How and when to divide perennials
- Perennials are plants that grow back each year.
- Dividing or splitting a single perennial into multiple plants helps the plant perform better.
- When perennials are divided, there is more space for roots to grow and absorb nutrients and water.
- Dividing perennials can help manage the size of the plant.
- You will have more plants of the same kind to add to your garden when you divide a perennial.
Perennials grace our gardens year after year with their variety of brilliant colors and unique foliage forms.
After a few years in the garden, these perennials may start to produce smaller blooms, develop a 'bald spot' at the center of their crown, or require staking to prevent their stems from falling over. All of these are signs that it is time to divide.
Reduced plant performance may not be the only reason to divide perennials.
Why divide perennials?
To rejuvenate the plant and stimulate new growth
Overcrowded plants compete for nutrients and water. Restricted airflow can lead to diseases.
Dividing the plants into smaller sections reduces this competition and stimulates new growth as well as more vigorous blooming.
To control the size of the plant
Since plants grow at varying rates, division may be used to keep plants that spread rapidly under control.
To increase the number of plants
Division is an easy and inexpensive way to increase the number of plants in your garden.
Guidelines for dividing perennials
- Divide perennials on a cloudy, overcast day as dividing on a hot sunny day can cause the plants to dry out.
- Water the soil a day in advance if the area to be worked on is dry. Ideally, divide plants when there are a couple days of showers in the forecast to provide enough moisture for the new transplants.
How to divide perennials
Dig up the parent plant using a spade or fork.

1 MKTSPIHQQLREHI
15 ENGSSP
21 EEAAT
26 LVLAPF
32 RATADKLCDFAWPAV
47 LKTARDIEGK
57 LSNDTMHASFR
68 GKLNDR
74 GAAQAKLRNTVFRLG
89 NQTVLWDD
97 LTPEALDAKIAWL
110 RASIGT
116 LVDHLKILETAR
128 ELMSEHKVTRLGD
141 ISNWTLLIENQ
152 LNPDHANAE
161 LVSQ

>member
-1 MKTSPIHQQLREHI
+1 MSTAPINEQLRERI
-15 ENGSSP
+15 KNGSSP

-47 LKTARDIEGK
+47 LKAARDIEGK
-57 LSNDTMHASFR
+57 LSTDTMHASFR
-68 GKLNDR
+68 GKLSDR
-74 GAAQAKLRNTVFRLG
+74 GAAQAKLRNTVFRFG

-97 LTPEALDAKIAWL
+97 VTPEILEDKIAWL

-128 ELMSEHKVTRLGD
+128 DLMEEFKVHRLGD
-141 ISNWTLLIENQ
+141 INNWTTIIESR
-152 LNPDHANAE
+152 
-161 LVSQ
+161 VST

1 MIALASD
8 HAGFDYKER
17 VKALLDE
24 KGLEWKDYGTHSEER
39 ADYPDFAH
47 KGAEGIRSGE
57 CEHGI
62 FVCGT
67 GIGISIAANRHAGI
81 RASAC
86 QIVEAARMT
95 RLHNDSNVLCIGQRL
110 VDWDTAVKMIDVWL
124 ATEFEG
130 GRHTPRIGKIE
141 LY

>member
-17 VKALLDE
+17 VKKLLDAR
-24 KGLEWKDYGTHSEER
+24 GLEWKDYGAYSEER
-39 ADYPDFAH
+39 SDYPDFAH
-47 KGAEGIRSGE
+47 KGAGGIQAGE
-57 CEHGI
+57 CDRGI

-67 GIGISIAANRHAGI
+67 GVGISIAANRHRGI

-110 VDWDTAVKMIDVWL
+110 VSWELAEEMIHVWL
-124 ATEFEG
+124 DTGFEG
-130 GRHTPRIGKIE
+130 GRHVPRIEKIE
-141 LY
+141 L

Gently lift the plant out of the ground and remove any loose dirt around the roots.
Separate the plant into smaller divisions by any of these methods:
Gently pull or tease the roots apart with your hands;
Cut them with a sharp knife or spade;
Or put two forks in the center of the clump, back to back, and pull the forks apart.
Each division should have three to five vigorous shoots and a healthy supply of roots.
Keep these divisions shaded and moist until they are replanted.
When to divide
Divide when the plant is not flowering so it can focus all of its energy on regenerating root and leaf tissue.
Divide fall blooming perennials in the spring because
- New growth is emerging and it is easier to see what you are doing.
- Smaller leaves and shoots will not suffer as much damage as full-grown leaves and stems.
- Plants have stored up energy in their roots that will aid in their recovery.
- Rain showers that generally come along with the early season are helpful.
- Plants divided in spring have the entire growing season to recover before winter.
Divide spring and summer blooming perennials in the fall because
- There is less gardening work to do in the fall compared with spring.
- It is easy to locate the plants that need dividing.
- Perennials with fleshy roots such as peonies (Paeonia spp.), Oriental poppy (Papaver orientale) and Siberian iris (Iris siberica) are best divided in the fall.
- When dividing plants in the fall, time it for four to six weeks before the ground freezes for the plants roots to become established. This is particularly important in colder, northern climates.
Dividing specific perennials
The plants are listed in alphabetical order by common name. Their scientific names are given in italics.
You will find information on when to divide, how often to divide and other helpful tips.
DiSabato-Aust, Tracy. The Well-Tended Perennial Garden: Planting & Pruning Techniques. Timber Press, Portland, OR. 1998.
Heger, Mike, Lonnee, Debbie & Whitman, John. Growing Perennials in Cold Climates. University of Minnesota Press, Minneapolis, MN. 2011.
Hudak, Joseph. Gardening with Perennials Month by Month. Timber Press, Portland OR. 1993.
Nau, Jim. Ball Perennial Manual: Propagation and Production. Ball Publishing, West Chicago, IL. 1996.
Still, Steven. Manual of Herbaceous Landscape Plants. Stipes Publishing Company, Champaign, IL. 1994.
Wood, Christopher. Encyclopedia of Perennials: A Gardener's Guide. Facts on File, New York, NY. 1992.
Reviewed in 2019